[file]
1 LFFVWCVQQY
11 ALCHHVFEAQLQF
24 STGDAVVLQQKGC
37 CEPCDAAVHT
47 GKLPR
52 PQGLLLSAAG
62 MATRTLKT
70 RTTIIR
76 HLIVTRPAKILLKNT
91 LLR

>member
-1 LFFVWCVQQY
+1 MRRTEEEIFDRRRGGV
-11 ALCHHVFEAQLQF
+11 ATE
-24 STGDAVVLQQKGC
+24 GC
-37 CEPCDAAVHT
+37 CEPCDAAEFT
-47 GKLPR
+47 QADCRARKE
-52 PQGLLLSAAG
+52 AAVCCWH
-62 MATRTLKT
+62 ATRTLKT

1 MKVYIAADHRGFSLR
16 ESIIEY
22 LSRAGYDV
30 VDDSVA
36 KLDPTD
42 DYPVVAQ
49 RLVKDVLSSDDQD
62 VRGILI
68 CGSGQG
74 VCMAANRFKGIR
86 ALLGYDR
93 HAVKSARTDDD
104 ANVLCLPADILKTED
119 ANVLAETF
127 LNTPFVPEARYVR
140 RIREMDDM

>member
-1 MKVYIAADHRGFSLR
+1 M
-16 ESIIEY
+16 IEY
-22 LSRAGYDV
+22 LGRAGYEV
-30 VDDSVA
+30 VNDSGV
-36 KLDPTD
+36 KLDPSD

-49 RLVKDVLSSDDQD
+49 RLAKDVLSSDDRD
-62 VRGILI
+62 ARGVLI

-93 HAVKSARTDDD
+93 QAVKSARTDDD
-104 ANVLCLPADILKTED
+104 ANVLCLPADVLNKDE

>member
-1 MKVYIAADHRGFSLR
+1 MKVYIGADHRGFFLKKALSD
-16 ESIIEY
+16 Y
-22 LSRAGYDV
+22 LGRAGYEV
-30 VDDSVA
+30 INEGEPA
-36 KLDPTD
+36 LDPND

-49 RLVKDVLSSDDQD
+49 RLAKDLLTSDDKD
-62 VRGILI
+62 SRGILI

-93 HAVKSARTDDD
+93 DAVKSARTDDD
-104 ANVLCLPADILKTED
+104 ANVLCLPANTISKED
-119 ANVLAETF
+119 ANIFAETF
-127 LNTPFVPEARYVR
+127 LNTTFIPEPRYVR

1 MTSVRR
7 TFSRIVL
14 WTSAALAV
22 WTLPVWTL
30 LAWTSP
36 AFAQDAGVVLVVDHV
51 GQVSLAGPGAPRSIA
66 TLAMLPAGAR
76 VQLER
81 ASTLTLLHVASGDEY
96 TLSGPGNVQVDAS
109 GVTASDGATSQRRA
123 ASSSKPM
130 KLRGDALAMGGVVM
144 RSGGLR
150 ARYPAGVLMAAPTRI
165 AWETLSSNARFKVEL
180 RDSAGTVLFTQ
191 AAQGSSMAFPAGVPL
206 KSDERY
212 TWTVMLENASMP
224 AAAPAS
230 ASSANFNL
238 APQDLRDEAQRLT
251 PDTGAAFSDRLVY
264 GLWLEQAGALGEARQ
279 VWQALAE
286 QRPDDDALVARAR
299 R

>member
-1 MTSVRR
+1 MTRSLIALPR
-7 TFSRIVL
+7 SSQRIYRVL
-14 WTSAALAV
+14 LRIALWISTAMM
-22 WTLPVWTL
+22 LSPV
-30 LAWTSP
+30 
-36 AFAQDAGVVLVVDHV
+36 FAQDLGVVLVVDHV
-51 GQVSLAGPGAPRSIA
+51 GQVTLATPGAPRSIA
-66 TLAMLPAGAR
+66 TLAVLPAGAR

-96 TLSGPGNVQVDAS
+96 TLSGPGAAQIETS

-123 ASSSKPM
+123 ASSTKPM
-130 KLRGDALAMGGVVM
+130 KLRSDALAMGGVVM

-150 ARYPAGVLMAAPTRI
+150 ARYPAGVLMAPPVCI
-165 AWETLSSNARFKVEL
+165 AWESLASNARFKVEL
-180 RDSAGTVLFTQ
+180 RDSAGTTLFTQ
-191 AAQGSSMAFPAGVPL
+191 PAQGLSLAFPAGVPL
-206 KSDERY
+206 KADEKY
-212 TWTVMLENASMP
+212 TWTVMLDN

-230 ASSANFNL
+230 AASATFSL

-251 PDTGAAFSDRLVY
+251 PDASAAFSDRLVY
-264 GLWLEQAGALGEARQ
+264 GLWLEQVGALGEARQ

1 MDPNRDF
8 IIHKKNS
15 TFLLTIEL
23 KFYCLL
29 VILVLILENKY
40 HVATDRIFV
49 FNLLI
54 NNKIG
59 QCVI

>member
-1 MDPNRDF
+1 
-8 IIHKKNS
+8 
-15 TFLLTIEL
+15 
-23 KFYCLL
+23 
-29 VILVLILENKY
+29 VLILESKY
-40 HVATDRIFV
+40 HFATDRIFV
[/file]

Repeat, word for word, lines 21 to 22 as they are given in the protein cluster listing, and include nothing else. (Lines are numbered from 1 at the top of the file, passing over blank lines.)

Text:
+47 QADCRARKE
-52 PQGLLLSAAG